Category Archives: Audience

How “Tour the States” Was Made and Went Viral

In June 2014, Angie Seaman, E-Commerce Manager for Marbles: The Brain Store, shared with an IRCE video workshop audience how Marbles: The Brain Store’s Tour the States video was made and successfully went viral with over 2,760,519 hits and counting.

“That was basically a very low-tech solution to making a video.  We had the cartoonist actually come into the office, get a big white piece of paper, and he’s only holding a marker. It took him about a week to get the thing done and the video.  We were crossing our fingers the whole time that he wouldn’t make a mistake. We did have a couple things that we had to fix, but it wasn’t too bad and it took our video director about two weeks to edit all of the footage together and get it synced up with music.  It turned out great and was well worth it for us.”

As a parent who had to help a fifth grader memorize the states and capitals in the fall of 2013, I can tell you that there was nothing like it on You Tube at the time.  The song is catchy and it not only highlighted the states, but also the capitals in their locations, which was surprisingly unique for You Tube videos about states and capitals.  Marbles: The Brain Store found a need and fulfilled it for kids (and parents).

“It <the video> introduced The Brain Store as an authority on the product, which is important because these are people who don’t know our brand.  It makes customers more comfortable to transact with us and we’ve seen our conversion rate increase over time. Part of it has to do with video.”

To make a low-budget video, Seaman suggests budgeting time to experiment, picking a room with good acoustics, and finding talent who can do it all.  She says that you can get going with video for less than $1000.

“It took us a year and a half or so to really get everything.  We saw results right away, but our conversion rate has increased and actually doubled every year. Part of it has to do with other things we’re doing, but I think a lot of it has to do with video.”

From lighting and sound to editing and effects, how is your company using video this year?

~Jean at My Web Writers

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Filed under Capturing Audience, Conferences, Television Script Writing, Video Production, YouTube

How to Apply for Media Entry at Conferences and Events

Writers, did you know that you can scoop great industry stories at conferences just by asking conference coordinators for media passes?photo (20)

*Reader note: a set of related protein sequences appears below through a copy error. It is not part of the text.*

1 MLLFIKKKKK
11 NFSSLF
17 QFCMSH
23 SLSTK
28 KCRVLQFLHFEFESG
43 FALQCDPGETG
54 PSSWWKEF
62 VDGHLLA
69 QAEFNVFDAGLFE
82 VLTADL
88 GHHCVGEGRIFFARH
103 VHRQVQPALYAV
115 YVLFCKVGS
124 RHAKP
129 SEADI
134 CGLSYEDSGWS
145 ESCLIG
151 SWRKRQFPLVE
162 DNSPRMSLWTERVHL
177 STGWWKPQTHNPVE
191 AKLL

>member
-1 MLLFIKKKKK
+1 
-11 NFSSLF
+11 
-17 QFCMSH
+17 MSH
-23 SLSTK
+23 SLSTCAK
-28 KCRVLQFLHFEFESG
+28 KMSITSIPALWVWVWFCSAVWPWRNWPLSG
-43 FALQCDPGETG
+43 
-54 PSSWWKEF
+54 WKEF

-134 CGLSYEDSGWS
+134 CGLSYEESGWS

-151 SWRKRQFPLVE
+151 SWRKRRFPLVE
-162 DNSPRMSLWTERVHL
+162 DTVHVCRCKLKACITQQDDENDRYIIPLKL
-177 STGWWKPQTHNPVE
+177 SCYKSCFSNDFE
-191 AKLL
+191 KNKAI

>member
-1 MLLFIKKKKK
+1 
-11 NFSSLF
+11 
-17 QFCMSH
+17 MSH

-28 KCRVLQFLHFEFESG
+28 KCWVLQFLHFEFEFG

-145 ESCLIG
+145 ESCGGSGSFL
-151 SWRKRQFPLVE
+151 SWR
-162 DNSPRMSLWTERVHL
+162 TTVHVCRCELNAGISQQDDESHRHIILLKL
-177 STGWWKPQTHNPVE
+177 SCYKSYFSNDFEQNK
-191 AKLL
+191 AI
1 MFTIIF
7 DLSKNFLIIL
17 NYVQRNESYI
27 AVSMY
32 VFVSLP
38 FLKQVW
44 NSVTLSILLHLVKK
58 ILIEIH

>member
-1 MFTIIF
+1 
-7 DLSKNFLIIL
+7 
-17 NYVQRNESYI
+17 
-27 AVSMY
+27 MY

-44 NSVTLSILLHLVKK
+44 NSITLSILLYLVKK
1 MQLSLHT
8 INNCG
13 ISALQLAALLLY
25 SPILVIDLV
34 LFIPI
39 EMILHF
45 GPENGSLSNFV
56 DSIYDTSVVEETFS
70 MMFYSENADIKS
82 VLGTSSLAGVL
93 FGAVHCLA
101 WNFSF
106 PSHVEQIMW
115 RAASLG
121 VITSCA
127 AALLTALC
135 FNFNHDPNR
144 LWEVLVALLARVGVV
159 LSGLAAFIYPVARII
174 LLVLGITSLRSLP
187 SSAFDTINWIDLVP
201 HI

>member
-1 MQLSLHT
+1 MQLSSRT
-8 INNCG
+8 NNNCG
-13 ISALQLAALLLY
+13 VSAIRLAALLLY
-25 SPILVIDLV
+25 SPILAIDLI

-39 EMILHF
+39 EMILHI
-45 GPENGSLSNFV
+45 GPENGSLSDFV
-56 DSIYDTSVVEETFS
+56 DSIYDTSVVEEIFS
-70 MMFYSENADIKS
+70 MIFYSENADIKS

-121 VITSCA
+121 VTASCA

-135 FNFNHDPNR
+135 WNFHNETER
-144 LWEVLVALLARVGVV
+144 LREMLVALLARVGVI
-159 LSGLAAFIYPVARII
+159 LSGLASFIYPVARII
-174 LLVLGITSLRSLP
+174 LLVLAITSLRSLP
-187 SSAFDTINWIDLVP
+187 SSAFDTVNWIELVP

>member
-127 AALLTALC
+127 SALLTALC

Visit Your Favorite Conference for the Price of a Story

In most cases, you’ll need to be a staff writer, videographer, or photographer for a credible news organization, blog, or online journal.  Even freelance writers selling stories to publications, magazines, or newspapers can qualify.

About IRCE Media Badges

Maura Bruton, Internet Retailer Press Assistant, says that you need to be a writer

“for a publication, as far as whether that’s a blog or whatever, we are looking for people who are coming to cover the show or the exhibitors.  Sometimes people are looking for a press badge in more of a sales capacity and those people do not get press badges.”

IRCE is a great show to cover topics in e-commerce, selling b-to-b, or technology. Bruton adds,

“There are a lot of stories here.  There are a lot of spokespeople, whether for companies, keynotes, speakers, or presenters.”

If the journalist asks for assistance, IRCE will provide images and arrange interviews with speakers.  Quite often speakers and companies hunt down the press at the show for free coverage.

photo (19)Credit, of course, must be given to the show and speakers for images, videos, and quotes.  IRCE offers a full-service press room during the show, coordination with speakers prior to the show, press releases, and a complimentary conference badge. The press can take pictures and videos, if speakers approve, but press tags must accompany cameras.  Online credit should be linked back to the IRCE website.

To apply for a press badge for an IRCE event, go to IRCE.com and contact the press coordinators.  They’ll review your application and get in contact with you. Bruton suggests looking at IR Events Group to find shows that fit your upcoming conference calendar.

The Perks of Writing

Even if technology isn’t your beat, many other conferences and events provide free entry to members of the press in exchange for your content creation and distribution.

Hey, you could even go to Disney World for two days on a Hopper Pass if you can prove that you write for a travel blog or are affiliated with an established news organization.  Live in New York?  Start planning your Macy’s Day parade coverage by applying for a New York press pass.

If you write for a living (or just for the fun of it), go find budding stories in your interest areas by attending conferences and special events.

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Filed under Audience, Conferences, Editors, Marketing, Reviews, Writing Careers, Writing Resources

Reader Comments: How to Get to Real Insights (An Interview with Miami University’s, David Wells)

Image courtesy of Lane Memorial Library in Hampton, NH

In 1690, Benjamin Harris edited a paper that only lasted for one issue before it was shut down by the colonial authorities. Publick Occurrences Both Forreign and Domestick filled only three of its four pages so that readers could write their comments and share the paper with another reader, creating a written discussion of the paper’s stories. Miami University journalism instructor, David Wells, uses this anecdote to explain how social networking is not a new phenomenon. He asserts that each technological advance in journalism from moving type to the iPhone serves to “get the news out faster and it’s made it possible to reach a wider audience. The wider the audience and the faster you get it out there the more interaction occurs with it.”